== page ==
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The Dilemma of Disability Designations

A parent's view on why stigmas can be damaging, and how awareness may help overcome them

By Laura Neikrug

Personal memories start me down this road to write about the emotional ramifications of disability labels and associated stigmas. As a parent, I will never forget when my son was in his mid-twenties, standing outside a bagel store talking to himself, his arms rocking by his side. I had gone into the store and heard the employees talking about my son, saying he looked "crazy." They were afraid he would come into the store.

A young man standing outside of a shop on the sidewalk. Next Avenue, disability designations
Credit: Priscilla Du Preez

My son, now in his forties, has autistic qualities that emerge, especially when he is anxious. I brought my son into the store so the employees could see he was not dangerous. My son immediately stopped talking to himself and appropriately ordered a bagel. I remember the damaging effects of stigma and have often wondered why people who have odd or bizarre behavior tend to make others feel unsafe?       

Being labeled a certain term is hard enough; enduring the stigma associated with it adds to the burden.

Being labeled a certain term is hard enough — enduring the stigma associated with it adds to the burden. Perceived unacceptable behavior, having a disabling condition and label often becomes synonymous with certain stigmas.

Graham Scrambler, a sociologist specializing in medical sociology, describes two types of stigmas in a 2002 article in the Journal of the Royal Society of Medicine: Felt stigma refers to the shame people feel about themselves and inhibit them from talking about their experiences and seeking help. They also may fear that they will encounter enacted stigma if they reveal their disability or condition. Enacted stigma refers to "the experience of unfair treatment by others." We can strive to counter stigmas through education and awareness.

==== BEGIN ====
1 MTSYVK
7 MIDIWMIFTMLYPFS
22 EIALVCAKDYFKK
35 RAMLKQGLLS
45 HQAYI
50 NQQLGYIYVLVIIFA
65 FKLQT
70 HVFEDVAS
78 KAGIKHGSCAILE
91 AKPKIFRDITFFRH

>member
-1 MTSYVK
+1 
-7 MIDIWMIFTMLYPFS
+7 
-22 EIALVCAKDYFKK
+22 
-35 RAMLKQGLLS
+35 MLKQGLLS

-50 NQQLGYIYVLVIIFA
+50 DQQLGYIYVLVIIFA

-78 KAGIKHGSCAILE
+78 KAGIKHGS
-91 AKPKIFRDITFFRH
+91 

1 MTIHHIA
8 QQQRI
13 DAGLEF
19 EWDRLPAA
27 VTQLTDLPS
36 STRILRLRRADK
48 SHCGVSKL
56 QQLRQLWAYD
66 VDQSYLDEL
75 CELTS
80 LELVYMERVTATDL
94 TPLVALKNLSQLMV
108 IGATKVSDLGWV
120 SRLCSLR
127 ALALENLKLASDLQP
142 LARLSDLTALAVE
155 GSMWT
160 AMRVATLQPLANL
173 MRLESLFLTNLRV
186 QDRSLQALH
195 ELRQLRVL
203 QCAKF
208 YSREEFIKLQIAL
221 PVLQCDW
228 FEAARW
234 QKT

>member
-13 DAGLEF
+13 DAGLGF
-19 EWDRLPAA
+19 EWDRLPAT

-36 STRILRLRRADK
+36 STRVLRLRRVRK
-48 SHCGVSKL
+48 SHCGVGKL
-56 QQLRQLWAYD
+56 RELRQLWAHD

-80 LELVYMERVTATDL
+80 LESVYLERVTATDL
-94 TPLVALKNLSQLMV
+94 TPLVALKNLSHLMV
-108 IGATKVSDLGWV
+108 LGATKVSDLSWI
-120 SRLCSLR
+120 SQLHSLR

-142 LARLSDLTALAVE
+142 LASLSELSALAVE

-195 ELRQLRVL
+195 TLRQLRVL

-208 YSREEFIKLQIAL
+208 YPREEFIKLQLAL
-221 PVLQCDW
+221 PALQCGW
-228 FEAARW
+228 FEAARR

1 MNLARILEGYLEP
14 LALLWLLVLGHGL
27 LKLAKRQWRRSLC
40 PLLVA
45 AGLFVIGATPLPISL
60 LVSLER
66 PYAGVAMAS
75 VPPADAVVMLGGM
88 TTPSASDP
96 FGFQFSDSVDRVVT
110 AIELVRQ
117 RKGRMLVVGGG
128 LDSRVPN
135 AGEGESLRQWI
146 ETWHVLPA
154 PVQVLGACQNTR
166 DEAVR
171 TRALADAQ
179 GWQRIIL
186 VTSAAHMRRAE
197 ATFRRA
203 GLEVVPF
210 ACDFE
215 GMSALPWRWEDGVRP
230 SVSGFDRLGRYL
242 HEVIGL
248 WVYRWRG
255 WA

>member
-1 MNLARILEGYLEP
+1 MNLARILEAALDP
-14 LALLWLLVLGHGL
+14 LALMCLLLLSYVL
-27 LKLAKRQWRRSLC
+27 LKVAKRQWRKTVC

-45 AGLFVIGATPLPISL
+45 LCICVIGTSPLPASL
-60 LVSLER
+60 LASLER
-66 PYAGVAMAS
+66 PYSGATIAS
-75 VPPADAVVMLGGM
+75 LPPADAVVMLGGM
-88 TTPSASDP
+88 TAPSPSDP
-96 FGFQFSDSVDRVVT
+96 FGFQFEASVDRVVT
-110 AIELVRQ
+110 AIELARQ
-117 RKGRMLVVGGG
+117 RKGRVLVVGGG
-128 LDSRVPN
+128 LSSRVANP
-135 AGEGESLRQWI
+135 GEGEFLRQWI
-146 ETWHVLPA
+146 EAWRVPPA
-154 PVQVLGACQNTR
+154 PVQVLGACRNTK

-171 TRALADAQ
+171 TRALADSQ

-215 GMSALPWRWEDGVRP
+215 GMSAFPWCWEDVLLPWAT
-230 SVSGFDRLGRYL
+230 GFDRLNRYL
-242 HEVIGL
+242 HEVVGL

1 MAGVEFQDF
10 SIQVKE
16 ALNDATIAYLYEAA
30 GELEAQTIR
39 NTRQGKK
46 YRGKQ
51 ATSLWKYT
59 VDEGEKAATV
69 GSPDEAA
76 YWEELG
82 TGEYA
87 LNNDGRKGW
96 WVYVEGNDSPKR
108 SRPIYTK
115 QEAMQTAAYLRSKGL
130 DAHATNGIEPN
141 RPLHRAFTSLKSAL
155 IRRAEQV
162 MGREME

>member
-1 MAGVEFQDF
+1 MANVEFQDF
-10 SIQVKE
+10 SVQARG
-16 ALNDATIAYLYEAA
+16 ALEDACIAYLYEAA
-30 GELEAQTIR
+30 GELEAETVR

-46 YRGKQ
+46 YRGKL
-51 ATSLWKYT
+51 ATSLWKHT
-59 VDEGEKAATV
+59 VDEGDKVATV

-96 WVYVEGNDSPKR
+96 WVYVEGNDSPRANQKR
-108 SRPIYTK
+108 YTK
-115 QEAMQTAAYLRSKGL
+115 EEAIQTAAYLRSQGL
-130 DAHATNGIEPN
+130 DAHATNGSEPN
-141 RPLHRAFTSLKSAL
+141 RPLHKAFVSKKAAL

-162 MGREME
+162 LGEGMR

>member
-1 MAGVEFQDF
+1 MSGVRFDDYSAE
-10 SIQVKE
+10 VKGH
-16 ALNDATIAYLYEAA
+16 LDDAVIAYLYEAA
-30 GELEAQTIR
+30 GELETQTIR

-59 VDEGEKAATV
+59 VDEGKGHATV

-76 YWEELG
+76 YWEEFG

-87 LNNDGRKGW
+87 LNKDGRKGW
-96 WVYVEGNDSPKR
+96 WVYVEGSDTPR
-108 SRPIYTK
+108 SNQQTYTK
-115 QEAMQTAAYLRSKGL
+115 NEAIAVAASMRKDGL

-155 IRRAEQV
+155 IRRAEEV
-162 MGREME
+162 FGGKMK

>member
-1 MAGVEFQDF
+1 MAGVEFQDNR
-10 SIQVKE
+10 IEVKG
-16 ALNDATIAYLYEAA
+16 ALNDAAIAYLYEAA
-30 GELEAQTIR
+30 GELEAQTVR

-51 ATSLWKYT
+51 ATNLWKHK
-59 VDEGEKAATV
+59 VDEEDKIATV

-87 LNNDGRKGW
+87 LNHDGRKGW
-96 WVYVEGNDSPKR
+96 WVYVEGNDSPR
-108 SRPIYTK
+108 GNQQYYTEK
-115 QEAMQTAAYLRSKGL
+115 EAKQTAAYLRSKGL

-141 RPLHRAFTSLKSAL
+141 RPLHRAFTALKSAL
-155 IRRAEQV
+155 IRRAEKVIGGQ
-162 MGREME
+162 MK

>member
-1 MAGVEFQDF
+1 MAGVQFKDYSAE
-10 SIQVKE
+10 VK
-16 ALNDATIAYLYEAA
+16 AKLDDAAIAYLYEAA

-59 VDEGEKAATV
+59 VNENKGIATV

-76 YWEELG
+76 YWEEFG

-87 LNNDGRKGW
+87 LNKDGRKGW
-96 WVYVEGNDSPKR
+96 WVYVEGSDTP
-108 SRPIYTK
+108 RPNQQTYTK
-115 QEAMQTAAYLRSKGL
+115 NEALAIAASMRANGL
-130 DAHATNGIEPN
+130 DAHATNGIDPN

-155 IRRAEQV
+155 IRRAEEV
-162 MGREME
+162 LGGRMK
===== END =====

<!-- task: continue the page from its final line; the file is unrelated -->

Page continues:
I took a closer look into this intersection by interviewing two professional acquaintances.  

As a practicing psychotherapist for 30 years, David Schnee, of Willowbrook, Ill., looks at people's emotional suffering based on their experiences. "Labels themselves aren't good or bad. It is the meaning one attributes to the label that matters."

Schnee explains that someone given a mental health diagnosis such as major depressive disorder may see themselves as defective or weak and refuse the help often associated with the label. On the other hand, a different individual with the same diagnosis may perceive this label as a framework to obtain and benefit from treatment. 

Furthermore, one does not need a label to experience stigma. For example, if you see a person on the street arguing with himself, you may avoid him because his behavior is bizarre. Schnee rightly points out that "People may feel uncomfortable or possibly unsafe when another person's behavior is highly unpredictable." 

Creating a Safe Classroom Space

Ellen Peirce, a special education high school teacher, has 34 years of experience teaching in high schools. She spearheaded a program at Niles North High School in Skokie, Ill. for students who all had labels — usually brain injury, non-verbal learning disability, and autism.